10 Unusual Spring Ingredients You Need to Experiment With
Spring is one of the most exciting times of the year to cook. If you’re interested in experimenting with some new produce, now is the time to do it. The farmers markets are literally filled with ingredients freshly foraged from flowering fields and wet woods. Fiddlehead ferns, ramps, and rhubarb are just a few of the limited-edition vegetables you’ll come across at local grocers. If you’ve never cooked with these ingredients, don’t be intimidated! They are just as easy to cook with as your favorite spring standbys. However, unlike asparagus, these vibrantly colored veggies won’t make anything smell funny after consumption! Ready to learn about the bounty of spring? Here are 10 unusual seasonal ingredients you need to try cooking with.
Fiddlehead ferns are round, tightly coiled green discs that look like they should be in a Dr. Seuss story. Fiddleheads are a sign of spring and have a very short harvest period. They are the curled fronds of young ferns that are collected before the fronds have a chance to uncurl as they mature. You’ll find fiddleheads at local markets or specialty grocery stores like Whole Foods. Look for small, firm spirals that haven’t started to uncurl. Wash before cooking, and rub off the papery, scale-like covering. Avoid eating fiddleheads raw; instead, enjoy them like you would asparagus: roasted, sautéed, boiled, or steamed. They have a texture similar to green beans and a flavor that is grassy and woodsy.
Over the past couple of years, rhubarb, a thick, fibrous vegetable stalk that looks like pink celery, has grown in popularity. While the raspberry-hued varietal is more common, rhubarb also grows green. It has an incredibly sour taste, which is why it’s often enjoyed in a sweet preparation. The leaves are mildly toxic and should not be eaten. Rhubarb can be found both at markets and larger grocery chains; select thick, firm stalks that are free of wrinkles and signs of drying. Store in a ziplock bag in the refrigerator for several days. Think of rhubarb like you would fresh cranberry: It is almost always cooked, usually with quite a bit of sugar, but it can be used to add texture and tartness to stews and meat dishes.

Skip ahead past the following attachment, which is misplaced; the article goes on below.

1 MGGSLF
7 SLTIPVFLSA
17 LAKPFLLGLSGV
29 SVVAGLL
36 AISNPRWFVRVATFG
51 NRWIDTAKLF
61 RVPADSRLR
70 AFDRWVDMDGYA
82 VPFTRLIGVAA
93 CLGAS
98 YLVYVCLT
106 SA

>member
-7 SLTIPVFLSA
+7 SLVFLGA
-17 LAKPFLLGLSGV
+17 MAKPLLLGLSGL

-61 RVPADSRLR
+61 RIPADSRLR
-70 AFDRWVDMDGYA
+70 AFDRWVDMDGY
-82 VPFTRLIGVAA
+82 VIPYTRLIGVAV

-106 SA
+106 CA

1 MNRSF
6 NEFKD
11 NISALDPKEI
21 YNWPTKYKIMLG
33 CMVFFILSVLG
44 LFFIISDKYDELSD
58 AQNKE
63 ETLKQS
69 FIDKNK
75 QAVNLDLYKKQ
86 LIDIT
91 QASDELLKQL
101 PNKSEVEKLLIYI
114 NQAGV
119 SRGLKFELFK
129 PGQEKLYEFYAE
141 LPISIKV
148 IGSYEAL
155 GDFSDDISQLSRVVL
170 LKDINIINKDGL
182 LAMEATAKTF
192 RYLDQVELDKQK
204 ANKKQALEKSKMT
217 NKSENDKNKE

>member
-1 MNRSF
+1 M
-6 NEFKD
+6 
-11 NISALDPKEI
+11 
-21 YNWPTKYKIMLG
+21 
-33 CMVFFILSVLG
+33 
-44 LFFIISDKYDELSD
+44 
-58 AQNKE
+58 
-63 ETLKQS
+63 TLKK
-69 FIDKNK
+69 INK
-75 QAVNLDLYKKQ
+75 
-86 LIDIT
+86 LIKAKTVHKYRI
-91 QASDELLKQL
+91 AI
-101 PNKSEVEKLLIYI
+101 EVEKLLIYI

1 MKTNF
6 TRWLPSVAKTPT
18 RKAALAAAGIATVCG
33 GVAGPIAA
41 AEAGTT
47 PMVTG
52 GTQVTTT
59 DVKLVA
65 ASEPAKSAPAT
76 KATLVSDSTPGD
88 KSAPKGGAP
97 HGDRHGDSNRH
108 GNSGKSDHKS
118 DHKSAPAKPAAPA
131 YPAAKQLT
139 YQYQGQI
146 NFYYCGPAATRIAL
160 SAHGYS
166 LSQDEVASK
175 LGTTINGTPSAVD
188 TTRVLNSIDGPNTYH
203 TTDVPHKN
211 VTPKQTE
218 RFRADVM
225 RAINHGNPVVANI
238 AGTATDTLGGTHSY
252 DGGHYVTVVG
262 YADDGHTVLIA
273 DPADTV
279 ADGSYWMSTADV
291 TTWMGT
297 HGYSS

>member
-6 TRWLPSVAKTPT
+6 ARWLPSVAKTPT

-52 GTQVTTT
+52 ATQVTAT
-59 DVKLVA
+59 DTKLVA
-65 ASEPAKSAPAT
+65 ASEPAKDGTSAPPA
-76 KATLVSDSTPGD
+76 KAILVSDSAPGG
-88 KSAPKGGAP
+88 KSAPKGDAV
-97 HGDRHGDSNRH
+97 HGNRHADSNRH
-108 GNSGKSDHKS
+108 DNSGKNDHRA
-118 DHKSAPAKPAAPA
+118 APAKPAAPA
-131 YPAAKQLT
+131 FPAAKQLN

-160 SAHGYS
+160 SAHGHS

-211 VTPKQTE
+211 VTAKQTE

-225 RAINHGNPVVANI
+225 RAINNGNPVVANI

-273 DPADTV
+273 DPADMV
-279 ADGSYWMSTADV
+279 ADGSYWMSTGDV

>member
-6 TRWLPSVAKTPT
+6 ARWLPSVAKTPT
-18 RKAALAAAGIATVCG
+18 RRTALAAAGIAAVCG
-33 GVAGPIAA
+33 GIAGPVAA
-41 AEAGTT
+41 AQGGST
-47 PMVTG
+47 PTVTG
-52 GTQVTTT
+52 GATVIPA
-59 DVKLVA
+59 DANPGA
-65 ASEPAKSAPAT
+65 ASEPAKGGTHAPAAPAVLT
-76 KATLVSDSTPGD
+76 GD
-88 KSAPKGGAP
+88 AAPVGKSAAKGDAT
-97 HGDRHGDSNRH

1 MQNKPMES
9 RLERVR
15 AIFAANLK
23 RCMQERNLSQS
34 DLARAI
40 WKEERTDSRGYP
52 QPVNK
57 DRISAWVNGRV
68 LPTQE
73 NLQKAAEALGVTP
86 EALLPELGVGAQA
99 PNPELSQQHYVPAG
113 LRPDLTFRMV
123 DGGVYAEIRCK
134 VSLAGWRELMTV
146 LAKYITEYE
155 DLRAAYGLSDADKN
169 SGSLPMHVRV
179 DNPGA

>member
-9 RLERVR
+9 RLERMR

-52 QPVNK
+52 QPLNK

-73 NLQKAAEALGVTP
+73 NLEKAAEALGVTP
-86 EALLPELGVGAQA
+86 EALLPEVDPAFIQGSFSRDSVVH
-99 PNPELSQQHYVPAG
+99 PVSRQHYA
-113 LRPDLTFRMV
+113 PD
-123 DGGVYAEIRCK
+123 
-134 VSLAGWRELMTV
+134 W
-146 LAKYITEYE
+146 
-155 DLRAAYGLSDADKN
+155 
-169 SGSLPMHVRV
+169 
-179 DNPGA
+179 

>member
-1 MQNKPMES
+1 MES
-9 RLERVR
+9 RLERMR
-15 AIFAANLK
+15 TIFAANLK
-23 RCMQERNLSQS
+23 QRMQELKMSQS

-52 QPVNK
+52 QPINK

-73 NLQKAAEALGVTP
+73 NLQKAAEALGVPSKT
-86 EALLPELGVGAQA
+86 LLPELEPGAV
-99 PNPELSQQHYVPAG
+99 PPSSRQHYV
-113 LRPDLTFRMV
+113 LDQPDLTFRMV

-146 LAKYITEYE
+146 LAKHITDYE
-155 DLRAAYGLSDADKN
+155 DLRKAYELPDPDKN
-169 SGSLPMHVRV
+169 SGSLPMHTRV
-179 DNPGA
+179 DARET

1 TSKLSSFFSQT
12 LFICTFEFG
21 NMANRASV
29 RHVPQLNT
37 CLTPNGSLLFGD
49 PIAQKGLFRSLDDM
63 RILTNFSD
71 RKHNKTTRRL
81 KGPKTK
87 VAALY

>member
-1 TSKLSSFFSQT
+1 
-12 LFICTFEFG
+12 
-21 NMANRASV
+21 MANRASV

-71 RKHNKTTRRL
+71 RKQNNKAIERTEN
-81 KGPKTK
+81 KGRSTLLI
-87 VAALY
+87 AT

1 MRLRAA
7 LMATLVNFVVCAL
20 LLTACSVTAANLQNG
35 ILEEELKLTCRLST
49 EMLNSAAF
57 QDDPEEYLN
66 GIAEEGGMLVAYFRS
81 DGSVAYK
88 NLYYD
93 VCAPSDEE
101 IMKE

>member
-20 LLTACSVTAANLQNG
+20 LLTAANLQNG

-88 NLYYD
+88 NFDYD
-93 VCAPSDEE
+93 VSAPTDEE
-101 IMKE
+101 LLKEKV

Although dandelion greens are generally considered a weed, they are a bitter leafy green chock-full of health benefits. The entire plant—flower, leaves, and root—is edible, and dandelion is often used as a medicinal healing component. Dandelion supports liver function, is a full of powerful antioxidants, and is an excellent source of calcium, iron, fiber, and vitamins A, E, and K. Dandelion greens can be found at most commercial grocery stores in green mixes or as a bunch. Buy organic varietals and choose greens that have a beautiful bright color. Avoid leaves that are brown, spoiled, or wilting. Use in salads, soups, sautées, and pilafs. They are great with legumes like cannelloni beans and are an ideal ingredient for homemade green juices and healthy smoothies.
Fava beans, sometimes known as broad beans, are a Mediterranean and Middle Eastern staple that can be found at major grocery stores and natural food markets. Look for small pods that have an emerald color and firm texture. Unless you plan on eating the pods, buy a lot—two pounds of unshelled beans yields about one cup of shelled beans. Although it can be a pain to cook fava beans, they are one of my favorite spring ingredients. To prepare favas, you must remove the beans from the pods and then cook the shelled beans in boiling water for one minute. Drain and plunge into an ice water bath. Pinch the beans to remove the tough outer skins. Now you are ready to use in any recipe. Mashed favas are scrumptious on crostini; whole favas are delicious in salads and pastas. More and more chefs are experimenting with cooking the entire pod. Throw them on the grill and season with good olive oil and flaky salt. Delish!